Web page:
The Indian Space Research Organisation (Isro) has completed the development of a radar for the joint earth observation satellite mission with the US space agency National Aeronautics and Space Administration (Nasa).
Isro has developed a Synthetic Aperture Radar (SAR), capable of producing extremely high-resolution images for the mission.
Nasa-Isro SAR (NISAR) is a joint collaboration for a dual-frequency L and S-band SAR for earth observation.
“NISAR will be the first satellite mission to use two different radar frequencies (L-band and S-band) to measure changes in our planet’s surface less than a centimeter across,” Nasa said.
Nasa and Isro had signed a partnership on September 30, 2014, to collaborate on and launch NISAR which is targeted to launch in early 2022 from Sriharikota spaceport in Andhra Pradesh.
Nasa providing the mission’s L-band SAR, a high-rate communication subsystem for science data, GPS receivers, a solid-state recorder and payload data subsystem.
Isro is providing the spacecraft bus, the S-band radar, the launch vehicle and associated launch services for the mission, whose goal is to make global measurements of the causes and consequences of land surface changes using advanced radar imaging.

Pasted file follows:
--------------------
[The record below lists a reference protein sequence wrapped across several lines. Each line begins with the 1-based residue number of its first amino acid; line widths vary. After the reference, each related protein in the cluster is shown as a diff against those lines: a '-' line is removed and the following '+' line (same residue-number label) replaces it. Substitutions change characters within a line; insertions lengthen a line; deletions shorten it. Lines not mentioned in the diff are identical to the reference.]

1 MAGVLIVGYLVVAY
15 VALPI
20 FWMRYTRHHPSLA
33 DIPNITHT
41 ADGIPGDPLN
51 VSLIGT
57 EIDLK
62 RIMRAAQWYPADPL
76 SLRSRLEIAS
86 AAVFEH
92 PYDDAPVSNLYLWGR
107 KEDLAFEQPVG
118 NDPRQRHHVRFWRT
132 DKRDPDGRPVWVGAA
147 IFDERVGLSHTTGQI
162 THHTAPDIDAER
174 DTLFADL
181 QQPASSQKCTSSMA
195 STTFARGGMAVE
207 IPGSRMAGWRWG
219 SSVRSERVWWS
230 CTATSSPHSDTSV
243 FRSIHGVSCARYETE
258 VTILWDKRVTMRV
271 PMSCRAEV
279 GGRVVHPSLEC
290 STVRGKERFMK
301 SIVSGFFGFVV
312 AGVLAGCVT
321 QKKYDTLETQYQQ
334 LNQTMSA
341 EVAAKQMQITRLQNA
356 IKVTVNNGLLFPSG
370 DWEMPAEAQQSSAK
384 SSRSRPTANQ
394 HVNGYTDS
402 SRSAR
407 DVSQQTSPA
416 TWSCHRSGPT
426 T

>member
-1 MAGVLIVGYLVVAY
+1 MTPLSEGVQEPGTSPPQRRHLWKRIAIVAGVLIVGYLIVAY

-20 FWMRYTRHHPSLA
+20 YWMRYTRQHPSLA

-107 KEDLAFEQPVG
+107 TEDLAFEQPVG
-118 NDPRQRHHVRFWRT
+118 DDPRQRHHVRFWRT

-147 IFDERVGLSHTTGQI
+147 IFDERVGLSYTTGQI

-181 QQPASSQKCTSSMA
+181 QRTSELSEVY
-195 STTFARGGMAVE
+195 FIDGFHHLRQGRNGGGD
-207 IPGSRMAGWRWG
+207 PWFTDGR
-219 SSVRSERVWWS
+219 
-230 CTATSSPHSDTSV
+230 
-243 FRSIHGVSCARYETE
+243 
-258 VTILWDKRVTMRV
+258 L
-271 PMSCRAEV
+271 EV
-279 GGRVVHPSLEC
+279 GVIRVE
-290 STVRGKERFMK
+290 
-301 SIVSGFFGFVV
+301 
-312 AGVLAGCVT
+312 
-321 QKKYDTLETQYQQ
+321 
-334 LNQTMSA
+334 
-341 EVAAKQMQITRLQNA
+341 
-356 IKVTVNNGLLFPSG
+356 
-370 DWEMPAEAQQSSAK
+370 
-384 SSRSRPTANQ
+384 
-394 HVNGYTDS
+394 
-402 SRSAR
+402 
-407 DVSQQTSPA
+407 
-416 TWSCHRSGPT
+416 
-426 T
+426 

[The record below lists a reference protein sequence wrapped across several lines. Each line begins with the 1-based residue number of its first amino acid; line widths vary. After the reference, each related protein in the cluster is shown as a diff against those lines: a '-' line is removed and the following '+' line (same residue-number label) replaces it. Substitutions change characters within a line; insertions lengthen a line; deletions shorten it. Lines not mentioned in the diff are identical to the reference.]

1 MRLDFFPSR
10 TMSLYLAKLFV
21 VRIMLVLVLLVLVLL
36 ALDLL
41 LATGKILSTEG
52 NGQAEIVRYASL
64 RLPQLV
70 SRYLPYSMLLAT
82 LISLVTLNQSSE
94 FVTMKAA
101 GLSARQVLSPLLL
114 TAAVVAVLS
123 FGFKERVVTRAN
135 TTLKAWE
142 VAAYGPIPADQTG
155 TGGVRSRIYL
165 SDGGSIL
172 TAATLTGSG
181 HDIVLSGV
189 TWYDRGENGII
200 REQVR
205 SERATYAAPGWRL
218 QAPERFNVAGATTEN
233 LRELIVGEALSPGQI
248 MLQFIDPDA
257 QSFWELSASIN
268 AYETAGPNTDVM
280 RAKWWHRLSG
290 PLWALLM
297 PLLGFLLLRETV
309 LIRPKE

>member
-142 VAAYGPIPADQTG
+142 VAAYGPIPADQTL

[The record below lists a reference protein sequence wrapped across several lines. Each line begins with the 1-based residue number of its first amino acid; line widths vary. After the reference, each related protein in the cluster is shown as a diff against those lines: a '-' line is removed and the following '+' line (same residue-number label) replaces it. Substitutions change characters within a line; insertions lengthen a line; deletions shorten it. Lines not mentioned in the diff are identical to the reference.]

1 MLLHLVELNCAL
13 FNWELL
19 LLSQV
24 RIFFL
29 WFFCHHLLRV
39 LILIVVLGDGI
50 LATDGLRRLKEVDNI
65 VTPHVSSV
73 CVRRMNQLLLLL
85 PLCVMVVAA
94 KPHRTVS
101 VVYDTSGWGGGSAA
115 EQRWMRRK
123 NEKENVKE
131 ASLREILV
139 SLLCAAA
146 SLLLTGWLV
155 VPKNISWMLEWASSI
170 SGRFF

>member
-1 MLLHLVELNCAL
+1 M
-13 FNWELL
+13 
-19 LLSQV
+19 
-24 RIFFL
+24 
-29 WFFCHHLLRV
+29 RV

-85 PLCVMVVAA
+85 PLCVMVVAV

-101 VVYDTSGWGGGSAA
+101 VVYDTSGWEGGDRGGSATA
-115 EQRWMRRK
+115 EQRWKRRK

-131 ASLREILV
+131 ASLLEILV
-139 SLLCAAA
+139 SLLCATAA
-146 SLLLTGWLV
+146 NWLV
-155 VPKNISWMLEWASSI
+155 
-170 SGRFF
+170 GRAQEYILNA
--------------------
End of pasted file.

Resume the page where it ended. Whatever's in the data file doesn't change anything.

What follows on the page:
The S-band SAR payload of NISAR satellite mission was flagged off by the Secretary in the Department of Space and ISRO Chairman K Sivan on March 4 through virtual mode.
The payload has been shipped from ISRO’s Ahmedabad-based Space Applications Centre (SAC) to NASA’s Jet Propulsion Laboratory (JPL) at Pasadena in the US for integration with the latter’s L-band SAR payload, an ISRO statement said.
“NISAR would provide a means of disentangling highly spatial and temporally complex processes ranging from ecosystem disturbances to ice sheet collapses and natural hazards including earthquakes, tsunamis, volcanoes and landslides”, ISRO said.
NASA added that the mission will measure Earth’s changing ecosystems, dynamic surfaces and ice masses, providing information about biomass, natural hazards, sea level rise and groundwater, and will support a host of other applications.
“NISAR will observe Earth’s land and ice-covered surfaces globally with 12-day regularity on ascending and descending passes, sampling Earth on average every six days for a baseline three-year mission”, NASA said on the mission’s website.
“This allows the mission to observe a wide range of Earth processes, from the flow rates of glaciers and ice sheets to the dynamics of earthquakes and volcanoes”.
Over the course of multiple orbits, the radar images will allow users to track changes in croplands and hazard sites, as well as to monitor ongoing crises such as volcanic eruptions.
The images will be detailed enough to show local changes and broad enough to measure regional trends.